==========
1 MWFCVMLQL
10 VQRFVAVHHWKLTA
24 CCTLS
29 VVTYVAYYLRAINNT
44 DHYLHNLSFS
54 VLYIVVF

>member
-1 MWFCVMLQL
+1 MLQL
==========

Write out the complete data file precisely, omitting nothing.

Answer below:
1 MWFCVMLQL
10 VQRFVAVHHWKLTA
24 CCTLS
29 VVTYVAYYLRAINNT
44 DHYLHNLSFS
54 VLYIVVF

>member
-1 MWFCVMLQL
+1 MLQL